Orbital rendezvous today between shuttle and station
BY WILLIAM HARWOOD
STORY WRITTEN FOR CBS NEWS "SPACE PLACE" & USED WITH PERMISSION
Posted: June 7, 2002
Space shuttle Endeavour is on course to dock with the International Space Station at 12:17 p.m. EDT today, kicking off a busy eight-day stay to exchange resident crews, perform three spacewalks and deliver supplies and equipment.
At about that point, Cockrell will take over manual control and pilot Endeavour in a slow loop up to a point 300 to 400 feet directly in front of the lab complex as both spacecraft race through space at five miles per second.
"We're going to come underneath it," Cockrell said. "We just tell the autopilot to start tilting the tail towards the Earth and then we scoot it along so that, as it tilts toward the Earth, we end up in front of the space station. It's kind of quasi-magic, but it works.
"And then, while we're up here in front of the space station, the computer or the autopilot just holds the tail pointed straight at the Earth, and then we just guide it left, right, and in and out, down towards the station."
The station will be oriented with its long axis in the direction of travel. A pressurized mating adapter mounted on the forward end of the Destiny laboratory module will face Endeavour. Destiny, in turn, is attached to the U.S. Unity module, a multi-hatch gateway linking the lab to the rest of the station.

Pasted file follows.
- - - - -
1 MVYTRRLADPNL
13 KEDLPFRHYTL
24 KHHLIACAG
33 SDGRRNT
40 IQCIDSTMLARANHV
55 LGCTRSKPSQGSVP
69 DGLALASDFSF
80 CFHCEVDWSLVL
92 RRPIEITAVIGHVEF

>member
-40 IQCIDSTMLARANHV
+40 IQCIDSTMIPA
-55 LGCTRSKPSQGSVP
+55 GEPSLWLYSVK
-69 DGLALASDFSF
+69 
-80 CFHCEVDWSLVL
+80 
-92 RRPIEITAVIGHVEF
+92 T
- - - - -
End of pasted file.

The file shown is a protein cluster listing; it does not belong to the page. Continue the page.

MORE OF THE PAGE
Directly across Unity from Destiny is a pressurized mating adapter leading into the Russian Zarya propulsion and cargo module. Zarya, in turn, is attached to the Russian Zvezda command module at the aft end of the station's long axis.
A Progress supply ship currently is docked to Zvezda's aft port while the on-board crew's Soyuz lifeboat is docked to a downward-facing port on the Russian-built, NASA-financed Zarya module. Another Russian docking port in a module attached to Zvezda is currently vacant.
Extending 90 feet up from the Unity module's zenith hatch is the Z1 truss and P6 solar array, which provides the bulk of the station's current power. The P6 array ultimately will be repositioned at the end of the station's main truss, the first element of which was installed during the most recent station assembly mission in April.
The station's Quest airlock module, which will be used for all three of the upcoming STS-111 spacewalks, is attached to Unity's right-side, or starboard, hatch.
Positioned directly in front of the station's long axis, Cockrell will manually guide Endeavour in so the docking system in the shuttle's cargo bay can mate with its counterpart on the pressurized mating adapter, or PMA. After hooks and latches engage, the two spacecraft will be locked together.
"It's really a fun piloting task," Cockrell said. "It's like driving a ship. You make very small inputs that take a long time to occur; but once they occur, they're very hard to stop. So it's something you need to do very precisely and it takes a lot of practice.
"So we go in very slowly and gradually, we slow down at about 30 feet away from the docking port and just look through a zoomed-in camera at the target. The target has a little set of alignment guides on it and we make sure that we're all lined up, that the two vehicles are exactly in plane.
"And then, from 30 feet in, we just hold a steady rate and we crash into the station," he joked. "That's a very slow crash. It's one-tenth of a foot per second. It's as slow as a snail would crawl."
After leak checks, hatches between the two spacecraft will be opened and station commander Yuri Onufrienko and his two Expedition 4 crewmates, Daniel Bursch and Carl Walz, will welcome the shuttle/Expedition 5 crews on board. After a safety briefing, the combined crews will get down to work.
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